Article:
Dmitri asks Egor where's he's from. Egor says a local village and invents a name. Dmitri, knowing this is false, asks why the pretense? Egor says a person's biography is irrelavent, but says, if Dmitri really wants to know, Egor is the son of a public prosecutor. This makes the director laugh. He thinks Egor is too irrationally belligerent.

They arrive at the apiary, and Dmitri invites Egor to come inside for tea. Egor declines and says outside, admiring the view. He talks sweetly to a birch tree, telling it that soon it will be beautiful, all dressed in greenery.

They next drive to the village club. Dmitri gets out, but gives Egor instructions to drive ahead to the village of Sosnovka, pick up brigade leader Savelev, and bring him back. Egor completes the errand, then tells Dmitri that he just can't bring himself to drive other people around anymore. He knows its irresponsible and politically backward, but he just can't do it. He's an ex-con, he says, a zek. It would be better if he drove a dump truck or a tractor. Then he turns and walks away, leaving Dmitri baffled.

Egor berates himself for apologizing and justifying himself before Dmitri. It left a rancid taste in his mouth. He fears that this is the way one becomes an ass-kisser. He finds a birch grove and wanders about it. He takes off his necktie and ties it around one of the most beautiful and whitest of the trees. He places his hat on a stump next to the tree. He steps back and looks at the natty couple, feeling much better now.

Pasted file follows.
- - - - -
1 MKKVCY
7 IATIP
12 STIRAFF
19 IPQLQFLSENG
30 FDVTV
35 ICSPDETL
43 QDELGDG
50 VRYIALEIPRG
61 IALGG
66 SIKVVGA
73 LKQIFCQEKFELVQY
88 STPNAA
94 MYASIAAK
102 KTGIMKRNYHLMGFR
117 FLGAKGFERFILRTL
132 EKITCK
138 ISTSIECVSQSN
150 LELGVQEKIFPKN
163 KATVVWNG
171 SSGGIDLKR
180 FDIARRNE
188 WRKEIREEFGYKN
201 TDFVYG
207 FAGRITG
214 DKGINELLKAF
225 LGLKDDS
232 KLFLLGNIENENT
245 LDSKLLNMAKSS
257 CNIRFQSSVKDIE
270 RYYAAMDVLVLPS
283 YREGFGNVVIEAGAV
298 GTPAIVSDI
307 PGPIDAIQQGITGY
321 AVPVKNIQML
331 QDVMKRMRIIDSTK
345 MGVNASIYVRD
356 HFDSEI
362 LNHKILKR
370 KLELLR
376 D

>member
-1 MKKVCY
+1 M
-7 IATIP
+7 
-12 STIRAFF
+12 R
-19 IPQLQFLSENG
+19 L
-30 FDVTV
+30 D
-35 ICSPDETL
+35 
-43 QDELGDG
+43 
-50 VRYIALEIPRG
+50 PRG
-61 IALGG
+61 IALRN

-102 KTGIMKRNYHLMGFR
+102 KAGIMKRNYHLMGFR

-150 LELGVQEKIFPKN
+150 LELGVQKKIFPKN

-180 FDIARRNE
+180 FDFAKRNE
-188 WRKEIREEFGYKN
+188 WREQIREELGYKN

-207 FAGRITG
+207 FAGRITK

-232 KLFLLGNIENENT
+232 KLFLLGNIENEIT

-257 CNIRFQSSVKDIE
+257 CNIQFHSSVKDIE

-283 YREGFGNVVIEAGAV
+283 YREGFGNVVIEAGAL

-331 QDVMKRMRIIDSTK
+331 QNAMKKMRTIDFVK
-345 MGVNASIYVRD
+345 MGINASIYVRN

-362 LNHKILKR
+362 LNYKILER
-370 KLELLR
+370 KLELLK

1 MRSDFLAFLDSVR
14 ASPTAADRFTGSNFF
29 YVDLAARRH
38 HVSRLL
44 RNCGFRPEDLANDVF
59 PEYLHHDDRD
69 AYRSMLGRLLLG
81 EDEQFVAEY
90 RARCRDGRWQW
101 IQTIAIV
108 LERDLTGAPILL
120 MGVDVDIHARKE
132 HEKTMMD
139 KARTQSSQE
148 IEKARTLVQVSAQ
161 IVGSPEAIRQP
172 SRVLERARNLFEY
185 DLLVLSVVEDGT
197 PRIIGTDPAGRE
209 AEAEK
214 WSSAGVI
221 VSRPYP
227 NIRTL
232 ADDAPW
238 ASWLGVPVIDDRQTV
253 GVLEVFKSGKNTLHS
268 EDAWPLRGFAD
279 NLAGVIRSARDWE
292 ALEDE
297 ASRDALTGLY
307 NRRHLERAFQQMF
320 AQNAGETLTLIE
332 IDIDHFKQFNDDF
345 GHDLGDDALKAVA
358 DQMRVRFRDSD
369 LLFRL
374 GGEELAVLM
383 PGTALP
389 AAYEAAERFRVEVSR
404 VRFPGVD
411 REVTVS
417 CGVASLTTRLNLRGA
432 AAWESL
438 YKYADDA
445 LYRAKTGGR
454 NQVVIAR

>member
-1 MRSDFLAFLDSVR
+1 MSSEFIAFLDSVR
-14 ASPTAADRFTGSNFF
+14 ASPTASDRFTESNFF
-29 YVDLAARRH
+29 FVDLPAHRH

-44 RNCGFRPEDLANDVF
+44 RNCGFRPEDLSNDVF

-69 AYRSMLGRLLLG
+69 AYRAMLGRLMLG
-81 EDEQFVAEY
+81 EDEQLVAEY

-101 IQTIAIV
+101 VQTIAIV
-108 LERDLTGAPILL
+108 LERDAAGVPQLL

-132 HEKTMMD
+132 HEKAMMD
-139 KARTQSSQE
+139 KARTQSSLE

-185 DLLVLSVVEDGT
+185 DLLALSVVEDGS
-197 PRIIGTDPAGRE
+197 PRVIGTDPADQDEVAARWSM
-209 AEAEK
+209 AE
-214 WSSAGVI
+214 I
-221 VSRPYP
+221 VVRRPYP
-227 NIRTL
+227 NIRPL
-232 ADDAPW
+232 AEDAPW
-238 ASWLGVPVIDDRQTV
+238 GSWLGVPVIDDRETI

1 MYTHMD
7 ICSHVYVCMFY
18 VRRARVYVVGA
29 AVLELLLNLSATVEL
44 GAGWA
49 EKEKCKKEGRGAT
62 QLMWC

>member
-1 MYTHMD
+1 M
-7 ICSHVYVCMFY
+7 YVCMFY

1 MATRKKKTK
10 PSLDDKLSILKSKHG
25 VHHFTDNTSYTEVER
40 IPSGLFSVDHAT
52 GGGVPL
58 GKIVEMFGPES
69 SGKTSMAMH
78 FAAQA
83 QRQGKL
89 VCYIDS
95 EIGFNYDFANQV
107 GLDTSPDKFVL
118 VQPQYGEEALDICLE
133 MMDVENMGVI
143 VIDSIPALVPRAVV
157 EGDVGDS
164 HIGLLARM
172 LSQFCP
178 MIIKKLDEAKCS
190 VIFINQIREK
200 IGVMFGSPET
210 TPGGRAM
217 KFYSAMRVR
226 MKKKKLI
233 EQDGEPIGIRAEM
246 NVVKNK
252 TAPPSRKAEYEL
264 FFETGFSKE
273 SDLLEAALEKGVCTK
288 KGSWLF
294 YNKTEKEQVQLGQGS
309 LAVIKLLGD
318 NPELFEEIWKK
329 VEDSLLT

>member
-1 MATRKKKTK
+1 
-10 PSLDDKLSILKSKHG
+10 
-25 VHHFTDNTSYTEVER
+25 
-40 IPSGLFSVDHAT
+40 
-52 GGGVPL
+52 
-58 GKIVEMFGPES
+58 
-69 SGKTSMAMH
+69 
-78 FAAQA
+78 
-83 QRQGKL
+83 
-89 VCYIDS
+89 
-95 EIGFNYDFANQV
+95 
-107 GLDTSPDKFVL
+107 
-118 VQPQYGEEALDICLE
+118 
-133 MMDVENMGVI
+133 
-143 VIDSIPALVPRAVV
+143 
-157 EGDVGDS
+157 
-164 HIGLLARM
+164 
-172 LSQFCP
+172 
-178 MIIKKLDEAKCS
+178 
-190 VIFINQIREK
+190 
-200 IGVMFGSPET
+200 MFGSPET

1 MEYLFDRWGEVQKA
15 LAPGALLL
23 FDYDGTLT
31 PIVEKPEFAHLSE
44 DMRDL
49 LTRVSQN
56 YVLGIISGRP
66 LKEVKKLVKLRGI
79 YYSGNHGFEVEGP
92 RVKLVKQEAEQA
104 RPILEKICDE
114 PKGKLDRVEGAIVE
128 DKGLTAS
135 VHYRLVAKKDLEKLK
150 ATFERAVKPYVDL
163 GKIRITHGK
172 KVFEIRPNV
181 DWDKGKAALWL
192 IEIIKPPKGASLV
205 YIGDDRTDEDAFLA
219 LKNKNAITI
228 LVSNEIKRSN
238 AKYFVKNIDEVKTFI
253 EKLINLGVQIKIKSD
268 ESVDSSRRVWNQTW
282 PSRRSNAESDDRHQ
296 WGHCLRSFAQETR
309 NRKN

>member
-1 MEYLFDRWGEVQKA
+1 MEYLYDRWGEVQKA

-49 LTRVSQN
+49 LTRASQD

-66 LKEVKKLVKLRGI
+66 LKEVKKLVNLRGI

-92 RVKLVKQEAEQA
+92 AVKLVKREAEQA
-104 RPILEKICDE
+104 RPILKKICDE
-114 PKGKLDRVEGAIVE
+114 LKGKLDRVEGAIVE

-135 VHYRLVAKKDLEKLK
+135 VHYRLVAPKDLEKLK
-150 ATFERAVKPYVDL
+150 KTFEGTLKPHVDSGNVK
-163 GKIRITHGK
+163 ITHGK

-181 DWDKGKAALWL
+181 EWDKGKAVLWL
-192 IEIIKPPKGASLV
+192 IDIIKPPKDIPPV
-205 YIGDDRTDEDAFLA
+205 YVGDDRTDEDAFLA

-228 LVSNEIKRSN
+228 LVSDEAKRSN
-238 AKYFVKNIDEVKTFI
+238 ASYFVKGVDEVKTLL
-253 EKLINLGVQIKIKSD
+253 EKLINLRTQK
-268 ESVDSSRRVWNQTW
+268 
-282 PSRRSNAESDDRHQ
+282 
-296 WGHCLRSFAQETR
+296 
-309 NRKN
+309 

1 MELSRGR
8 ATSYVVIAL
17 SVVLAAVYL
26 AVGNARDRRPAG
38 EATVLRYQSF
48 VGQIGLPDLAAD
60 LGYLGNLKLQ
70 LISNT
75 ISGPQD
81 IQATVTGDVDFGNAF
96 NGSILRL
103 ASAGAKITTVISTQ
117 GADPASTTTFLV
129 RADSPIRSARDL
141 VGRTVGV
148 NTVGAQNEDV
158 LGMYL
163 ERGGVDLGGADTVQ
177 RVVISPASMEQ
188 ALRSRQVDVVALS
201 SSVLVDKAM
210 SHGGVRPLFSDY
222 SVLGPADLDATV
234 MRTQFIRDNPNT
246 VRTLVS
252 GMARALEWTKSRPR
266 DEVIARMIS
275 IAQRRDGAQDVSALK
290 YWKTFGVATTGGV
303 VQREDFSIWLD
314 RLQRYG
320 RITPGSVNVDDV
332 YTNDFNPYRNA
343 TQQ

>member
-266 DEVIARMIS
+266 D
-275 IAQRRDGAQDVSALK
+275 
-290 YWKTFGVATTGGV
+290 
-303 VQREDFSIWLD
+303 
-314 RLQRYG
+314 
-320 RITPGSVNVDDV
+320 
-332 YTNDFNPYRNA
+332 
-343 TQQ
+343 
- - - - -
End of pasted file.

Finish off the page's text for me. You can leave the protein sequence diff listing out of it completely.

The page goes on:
Back at Lyuba's, Egor paces nervously as Fedya prepares a fishing line. Fedya asks Egor not to mistreat Lyuba. After all, she's the baby of the family and had a rough time with her alcoholic ex-husband. Egor says that alcoholics ought to be given a five-year sentence at the bottom of a mine shaft.

When Lyuba comes home, she's surprised to see Egor, expecting him to have still been driving Dmitri around. Egor tells Lyuba that he wants to talk with her about something. But just then, Petro comes home in the dump truck he drives. Egor borrows the keys from Petro, and drives off in the truck with Lyuba, leaving everyone wondering what he's up to.

Egor tells Lyuba that they are going to Sosnovka to see an old woman named Kudelikha. He says she is the aunt of some fellow he knew in prison and he promised to look her up and find out how she is. But she is not to find out that her nephew is in prison, so Egor wants Lyuba to ask all the questions, pretending that she is from the social service office, just checking up on how a pensioner is doing.